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The Center Circle by John Fuller SIU Edwardsville Shouldn t Reward Benford s Work By Dropping His

By John Fuller | Dec. 13, 2002, 12 a.m. (ET)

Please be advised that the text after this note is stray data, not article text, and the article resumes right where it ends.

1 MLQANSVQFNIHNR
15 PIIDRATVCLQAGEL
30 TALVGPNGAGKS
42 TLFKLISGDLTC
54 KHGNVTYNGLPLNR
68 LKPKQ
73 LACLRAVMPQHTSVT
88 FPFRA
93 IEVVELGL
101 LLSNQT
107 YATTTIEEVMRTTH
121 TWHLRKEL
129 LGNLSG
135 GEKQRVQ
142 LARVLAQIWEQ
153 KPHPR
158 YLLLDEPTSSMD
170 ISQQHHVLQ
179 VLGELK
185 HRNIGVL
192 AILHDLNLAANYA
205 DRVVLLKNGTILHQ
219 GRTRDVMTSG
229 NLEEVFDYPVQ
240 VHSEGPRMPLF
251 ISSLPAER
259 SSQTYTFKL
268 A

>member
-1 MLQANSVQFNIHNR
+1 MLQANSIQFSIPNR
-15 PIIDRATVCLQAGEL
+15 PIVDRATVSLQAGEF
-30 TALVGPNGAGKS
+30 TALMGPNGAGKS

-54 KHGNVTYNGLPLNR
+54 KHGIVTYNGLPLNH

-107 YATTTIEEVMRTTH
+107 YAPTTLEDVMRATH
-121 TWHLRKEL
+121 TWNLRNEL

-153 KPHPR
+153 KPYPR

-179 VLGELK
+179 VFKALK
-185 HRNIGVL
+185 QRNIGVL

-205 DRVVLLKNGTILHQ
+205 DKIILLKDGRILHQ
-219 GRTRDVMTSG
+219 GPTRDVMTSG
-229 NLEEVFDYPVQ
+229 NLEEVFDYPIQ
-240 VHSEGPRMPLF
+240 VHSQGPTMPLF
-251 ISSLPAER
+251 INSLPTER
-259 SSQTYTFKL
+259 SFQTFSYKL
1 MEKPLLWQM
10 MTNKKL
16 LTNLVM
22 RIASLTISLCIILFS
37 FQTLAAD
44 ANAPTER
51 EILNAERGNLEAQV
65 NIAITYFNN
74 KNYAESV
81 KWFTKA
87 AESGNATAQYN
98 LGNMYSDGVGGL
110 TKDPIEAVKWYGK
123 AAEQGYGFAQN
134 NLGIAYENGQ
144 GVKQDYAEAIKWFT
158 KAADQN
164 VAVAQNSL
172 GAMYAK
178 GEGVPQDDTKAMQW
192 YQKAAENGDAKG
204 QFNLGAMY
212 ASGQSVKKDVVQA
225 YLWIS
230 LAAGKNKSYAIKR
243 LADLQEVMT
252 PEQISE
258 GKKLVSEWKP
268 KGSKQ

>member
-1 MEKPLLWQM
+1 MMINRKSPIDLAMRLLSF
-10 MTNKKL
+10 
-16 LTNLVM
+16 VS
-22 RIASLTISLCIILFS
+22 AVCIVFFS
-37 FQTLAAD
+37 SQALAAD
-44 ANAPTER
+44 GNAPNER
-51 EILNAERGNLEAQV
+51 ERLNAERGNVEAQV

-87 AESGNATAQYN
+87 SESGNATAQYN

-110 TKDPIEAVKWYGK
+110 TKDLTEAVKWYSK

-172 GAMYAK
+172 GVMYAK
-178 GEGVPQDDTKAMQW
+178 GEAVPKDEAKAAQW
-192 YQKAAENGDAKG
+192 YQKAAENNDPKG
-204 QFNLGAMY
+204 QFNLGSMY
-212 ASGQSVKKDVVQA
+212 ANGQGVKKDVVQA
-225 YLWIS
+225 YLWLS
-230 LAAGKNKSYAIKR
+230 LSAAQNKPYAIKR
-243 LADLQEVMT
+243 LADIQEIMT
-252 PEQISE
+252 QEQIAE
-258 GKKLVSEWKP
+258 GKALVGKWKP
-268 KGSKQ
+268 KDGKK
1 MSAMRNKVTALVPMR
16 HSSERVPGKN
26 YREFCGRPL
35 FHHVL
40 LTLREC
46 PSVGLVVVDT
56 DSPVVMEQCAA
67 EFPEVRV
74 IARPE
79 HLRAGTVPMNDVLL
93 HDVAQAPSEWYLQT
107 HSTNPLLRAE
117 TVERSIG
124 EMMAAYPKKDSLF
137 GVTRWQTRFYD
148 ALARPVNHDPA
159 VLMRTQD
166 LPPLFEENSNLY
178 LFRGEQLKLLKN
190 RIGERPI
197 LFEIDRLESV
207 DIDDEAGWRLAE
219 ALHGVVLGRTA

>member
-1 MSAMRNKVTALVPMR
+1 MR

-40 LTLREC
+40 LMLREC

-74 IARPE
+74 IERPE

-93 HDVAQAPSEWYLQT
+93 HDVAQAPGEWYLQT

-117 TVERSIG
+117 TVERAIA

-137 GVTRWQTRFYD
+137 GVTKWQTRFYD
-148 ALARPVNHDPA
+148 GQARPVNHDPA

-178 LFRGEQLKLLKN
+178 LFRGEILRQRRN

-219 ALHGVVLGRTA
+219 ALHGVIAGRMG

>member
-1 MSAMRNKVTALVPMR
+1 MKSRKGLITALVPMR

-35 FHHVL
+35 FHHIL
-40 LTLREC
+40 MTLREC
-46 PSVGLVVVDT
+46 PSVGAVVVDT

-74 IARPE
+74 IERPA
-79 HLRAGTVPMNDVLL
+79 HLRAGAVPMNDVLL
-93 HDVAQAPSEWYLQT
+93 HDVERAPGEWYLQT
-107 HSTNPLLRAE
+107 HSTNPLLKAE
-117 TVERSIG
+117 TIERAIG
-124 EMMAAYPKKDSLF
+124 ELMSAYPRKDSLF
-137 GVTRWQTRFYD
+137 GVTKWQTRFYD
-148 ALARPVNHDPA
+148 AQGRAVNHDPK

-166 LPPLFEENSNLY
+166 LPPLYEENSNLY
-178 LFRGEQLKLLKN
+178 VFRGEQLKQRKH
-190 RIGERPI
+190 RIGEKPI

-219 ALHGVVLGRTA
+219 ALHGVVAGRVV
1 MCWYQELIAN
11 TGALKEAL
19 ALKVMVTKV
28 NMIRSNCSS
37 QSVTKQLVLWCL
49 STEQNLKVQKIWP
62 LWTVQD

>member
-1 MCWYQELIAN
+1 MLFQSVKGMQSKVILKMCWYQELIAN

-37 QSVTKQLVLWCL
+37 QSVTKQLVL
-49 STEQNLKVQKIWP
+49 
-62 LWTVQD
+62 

On November 27, Southern Illinois Univ. at Edwardsville made the announcement that the school will drop their wrestling program at the end of this season. Citing budget problems, athletics director Brad Hewitt said that numerous options were considered, "including across-the-board cuts and the opportunity for additional revenue sources and decided that discontinuing the wrestling program was the most realistic option consistent with our guiding principles and strategic plan," he said. School officials have also stated that other factors played a role in the dropping of this program, including the number of teams in SIUE's conference that have wrestling, academic performance of athletes, media interest, community involvement, facility conditions and recent success. An $8 per student fee for athletics each year for the next four years is expected to garner over $100,000 each year. The wrestling program's budget was projected to be $108,000 this year year. That is way up from the actual expenditures over the past two years by the wrestling program, $69,000 in 2001 and $80,000 in 2002. In other words, the projection of $108,000 is more than coaches and boosters could have expected. If it comes down to dropping the program or working on $80,000 every year, rest assure this program would choose to work and succeed on the same budget every year. The budget deficit in the athletic department is projected to be about $110,000 this year. The problem is that most of this money is expected to be spent on the men's and women's basketball teams. Historically, the wrestling program is far more entrenched in NCAA Division II success than either basketball squad. The men's team has captured only one winning season in the last nine years. The team's record so far this season is 1-5. The program has not had a postseason win since 1989 and has never captured an NCAA Division II regional title. Are they competitive? Well, the program has recorded two wins ever over NCAA Division I opponents. Both of those came in the 1982-83 season and were against St. Louis and Hardin-Simmons. The women's team is a different story. The program was started in 1979. The program has been over .500 for the past 18 seasons after starting the program off with five losing seasons. 18 straight years with an even or winning record. The team posted 20 or more wins in four of those seasons. Since 1990, four women have earned NCAA Division II All-American honors. The wrestling team has existed since 1969. It took only a short period for this program to become a national powerhouse at the Division II level. In 1975, the squad earned team runner-up honors at the NCAA Division II Championships. From 1984-86, Edwardsville owned the NCAA Division II team title. Head coach Larry Kristoff had built a top-notch program in a very short time frame. Kristoff was used to being on top. He was a two-time NCAA Division II national champion at Southern Illinois Univ. at Carbondale. He was also an NCAA Division I national runner-up back when Division II and III wrestlers could compete at the Division I Championships. He was also a member of the 1964 and 1968 U.S. Freestyle Olympic Teams. But shortly after those championship years at Edwardsville, the program began to nod off. The school's last winning season was in 1987. 1999 was Larry Kristoff's last season as the head coach. The team went 1-10. In came Booker Benford as the head coach. Benford was a four-time Division II All-American (1982-85), two-time Division II national champion (1984-85) and a Division I All-American (1985) at Edwardsville. Benford was a member of those great Edwardsville teams that won three national team titles. In fact, he was the main catalyst in that winning streak. Benford struggled his first two seasons as he looked to clean up a seemingly diminished program. An 0-9-1 record was all to show after his first season, and his second season was worse after the team compiled an 0-16 mark. But last year, Benford found a way to float this sinking ship. The team posted a 4-9 dual record, and at the time of this article, the team was 2-0 to start this season. In 2000, Titus Taylor won the 165-pound national title and in 2001, the team placed 15th in the nation. Interest in the program is rising, both in the community and the media. Edwardsville is basically a suburb of St. Louis, Mo. The states of Illinois and Missouri are wrestling states. Some of the world's greatest wrestlers have come from these two states. But for the school to punish the team because of a lack of media interest, community involvement, facility conditions and recent success is ludicrous. The school is responsible for helping gain media interest (it's called Sports Information), community involvement (it's called Alumni Services) and facility conditions. How can these hard-working wrestlers and their hard-working coach be blamed for any of these? What about recent success you ask? I can't remember the recent success of the school's men's basketball team either, but I assure you the school has helped gain media interest, community involvement and has helped improve the facility conditions in recent years. Basically, the Edwardsville administration doesn't want to put hard work of their own into the wrestling program, which is improving at a steady rate. The school's regular athletic conference is the Great Lakes Valley Conference. Only two other schools in the 11-team conference carry wrestling: Indianapolis and Wisconsin-Parkside. But historically, no program at Edwardsville has been better. 19 Division II national champions, the last in 2000, 52 Division II All-Americans and three Division II team titles are what this program has accomplished. Throw in the team's Division II runner-up years in 1975 and 1987, and no other program is even close to the national recognition the wrestling program has given this school. But now the blame has all been placed on the shoulders of Benford. Now, if the school has its way, this program, the most historic at the school, will no longer exist. Since Benford's arrival, student academic marks are up. Two years ago, 19 wrestlers were on academic probation. This year, none of the top 15 wrestlers that were studied by Hewitt are in jeopardy of being placed on academic probation. Accurate statistics will not be available until the end of the semester, but this shows a heavy improvement in academics with this program. Next week, Edwardsville booster and supporter Mark Mestermarker plans to meet with Hewitt and the David Werner, the school's Chancellor, to convince them that keeping the wrestling program is the right thing to do. Mestermarker will propose using fundraisers to help fund this program, but he and Benford are in agreement that they do not feel it is fair for the university to ask them to self-fund the program. Supporters of the Edwardsville program have asked that people send letters to the athletics director in support of this historic program. Fans can go to to contact Brad Hewitt, the school's athletics director. If we have our way for once, this historic program will be allowed to rise to national prominence once again. Note: The Center Circle will appear on on Thursdays.